When – and when not – to wear solar eclipse glasses
Special solar eclipse glasses are required to look at the sun, but those inside the Path of Totality ONLY must remember to remove them during Totality
Are you confused about when and when not to wear solar eclipse glasses on August 21?
Witnessing a solar eclipse can dangerous, and it’s no surprise that campsites, local authorities and charities will be handing-out eclipses glasses. They’re easy enough to wear, but don’t treat them like sunglasses; they can be hooked over the ears like sunglasses, but always hold them in front of your eyes with both hands to stop them slipping.
This is what NASA says:
The only safe way to look directly at the un-eclipsed or partially eclipsed sun is through special-purpose solar filters, such as “eclipse glasses” or hand-held solar viewers. Homemade filters or ordinary sunglasses, even very dark ones, are not safe for looking at the sun. To date four manufacturers have certified that their eclipse glasses and handheld solar viewers meet the ISO 12312-2 international standard for such products: Rainbow Symphony, American Paper Optics, Thousand Oaks Optical, and TSE 17. Always inspect your solar filter before use; if scratched or damaged, discard it. Read and follow any instructions printed on or packaged with the filter. Always supervise children using solar filters.
Here’s what you MUST do if you’re watching the (partial) eclipse from OUTSIDE the Path of Totality:
1 – Wear your solar eclipse glasses the whole time.
2 – That’s it.
Here’s what you MUST do if you’re watching the Total Solar Eclipse from INSIDE the Path of Totality:
1 – Wear your solar eclipse glasses for the initial partial eclipse phase.
2 – When the beads of light disappear and it goes dark, remove your solar eclipse glasses for the two-minute Totality (seriously, REMOVE them!).
3 – When the Diamond Ring appears about two minutes later, put your solar eclipse glasses back on for the receding partial eclipse phase (or, more likely, talk to everyone around you and crack open the champagne).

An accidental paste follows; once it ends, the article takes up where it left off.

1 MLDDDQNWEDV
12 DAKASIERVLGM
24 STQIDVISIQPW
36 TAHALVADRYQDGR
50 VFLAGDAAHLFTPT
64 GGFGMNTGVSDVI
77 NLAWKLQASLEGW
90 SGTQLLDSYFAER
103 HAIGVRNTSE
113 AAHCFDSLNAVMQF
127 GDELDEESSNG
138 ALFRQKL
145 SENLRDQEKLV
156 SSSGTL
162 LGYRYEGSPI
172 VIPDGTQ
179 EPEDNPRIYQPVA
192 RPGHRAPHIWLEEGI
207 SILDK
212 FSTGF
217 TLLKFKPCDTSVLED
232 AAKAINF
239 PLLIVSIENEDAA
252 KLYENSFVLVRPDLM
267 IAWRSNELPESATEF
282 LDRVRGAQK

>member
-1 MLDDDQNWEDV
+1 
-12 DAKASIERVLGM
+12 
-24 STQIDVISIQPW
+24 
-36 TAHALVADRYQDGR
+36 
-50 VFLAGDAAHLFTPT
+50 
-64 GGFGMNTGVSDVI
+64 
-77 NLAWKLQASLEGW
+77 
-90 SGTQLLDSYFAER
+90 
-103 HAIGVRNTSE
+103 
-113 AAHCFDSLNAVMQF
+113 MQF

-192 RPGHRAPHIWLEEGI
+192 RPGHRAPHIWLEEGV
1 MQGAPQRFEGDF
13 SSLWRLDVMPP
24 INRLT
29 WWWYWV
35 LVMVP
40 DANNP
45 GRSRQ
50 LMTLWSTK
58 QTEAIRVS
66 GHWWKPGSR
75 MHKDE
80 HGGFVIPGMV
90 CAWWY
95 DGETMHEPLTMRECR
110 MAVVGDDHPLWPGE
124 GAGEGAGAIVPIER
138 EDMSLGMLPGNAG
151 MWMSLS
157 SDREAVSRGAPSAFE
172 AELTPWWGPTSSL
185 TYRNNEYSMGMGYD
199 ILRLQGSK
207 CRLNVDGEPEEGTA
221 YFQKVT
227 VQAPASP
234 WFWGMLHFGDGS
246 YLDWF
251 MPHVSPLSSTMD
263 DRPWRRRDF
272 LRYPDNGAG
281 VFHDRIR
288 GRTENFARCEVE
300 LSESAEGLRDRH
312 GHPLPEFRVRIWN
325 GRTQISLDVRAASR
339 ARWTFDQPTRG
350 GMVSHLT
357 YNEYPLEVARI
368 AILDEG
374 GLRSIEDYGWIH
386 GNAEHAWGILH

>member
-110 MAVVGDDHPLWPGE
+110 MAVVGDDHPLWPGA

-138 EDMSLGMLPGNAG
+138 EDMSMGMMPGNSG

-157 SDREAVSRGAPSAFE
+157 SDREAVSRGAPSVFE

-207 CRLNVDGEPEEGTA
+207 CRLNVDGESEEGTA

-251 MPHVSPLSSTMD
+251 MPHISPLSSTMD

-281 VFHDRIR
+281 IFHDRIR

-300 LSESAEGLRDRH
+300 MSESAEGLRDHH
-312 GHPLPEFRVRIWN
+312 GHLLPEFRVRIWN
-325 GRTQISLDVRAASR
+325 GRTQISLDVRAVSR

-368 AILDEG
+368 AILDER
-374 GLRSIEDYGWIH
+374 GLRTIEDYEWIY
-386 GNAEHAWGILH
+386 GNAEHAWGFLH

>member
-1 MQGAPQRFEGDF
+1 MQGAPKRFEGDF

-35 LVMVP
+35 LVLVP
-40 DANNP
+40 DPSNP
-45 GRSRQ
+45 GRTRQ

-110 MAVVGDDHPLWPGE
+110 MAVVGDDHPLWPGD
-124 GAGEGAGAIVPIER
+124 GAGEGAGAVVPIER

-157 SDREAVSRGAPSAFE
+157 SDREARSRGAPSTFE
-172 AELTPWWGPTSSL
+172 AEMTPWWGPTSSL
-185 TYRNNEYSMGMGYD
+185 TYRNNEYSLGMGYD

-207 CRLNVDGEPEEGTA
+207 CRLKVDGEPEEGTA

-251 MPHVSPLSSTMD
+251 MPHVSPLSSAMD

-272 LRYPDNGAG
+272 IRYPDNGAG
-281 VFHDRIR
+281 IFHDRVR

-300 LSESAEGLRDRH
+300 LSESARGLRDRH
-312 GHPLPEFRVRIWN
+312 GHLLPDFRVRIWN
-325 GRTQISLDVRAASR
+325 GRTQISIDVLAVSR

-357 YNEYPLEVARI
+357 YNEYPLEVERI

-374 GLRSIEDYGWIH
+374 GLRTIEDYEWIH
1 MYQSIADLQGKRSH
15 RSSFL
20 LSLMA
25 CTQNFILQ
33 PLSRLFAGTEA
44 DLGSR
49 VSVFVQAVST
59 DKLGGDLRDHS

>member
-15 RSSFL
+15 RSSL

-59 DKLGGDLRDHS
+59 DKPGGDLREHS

It’s very important to wear solar eclipse glasses while watching a partial eclipse, which is what precedes and follows a Total Solar Eclipse. Look at the Sun directly and you risk damaging your eyes.
BUT … Totality is perfectly safe to look at with your naked eye.
A total solar eclipse is about as bright as the Full Moon — and just as safe to look at.
So do not let teachers, parents and overly conservative people stop you from watching the few minutes of Totality, which is both safe and spectacular. There WILL be a great deal of effort by ill-informed adults to prevent school kids from watching this eclipse. To deny someone a glimpse of something so stunning is criminal. It will happen, but don’t allow it to happen to you.
Check any existing, old solar eclipse glasses you have for pinholes, even scratches; you don’t want any damaging light getting through during the partial eclipse phases. If in doubt, buy some new ones from:
REMEMBER: Solar eclipse glasses––or hand-held solar viewers––must meet the ISO 12312-2 international standard. Homemade filters or ordinary sunglasses, even very dark ones, are not safe for looking at the un-eclipsed or partially eclipsed Sun.
Photo credit: Paul Deans/TravelQuest International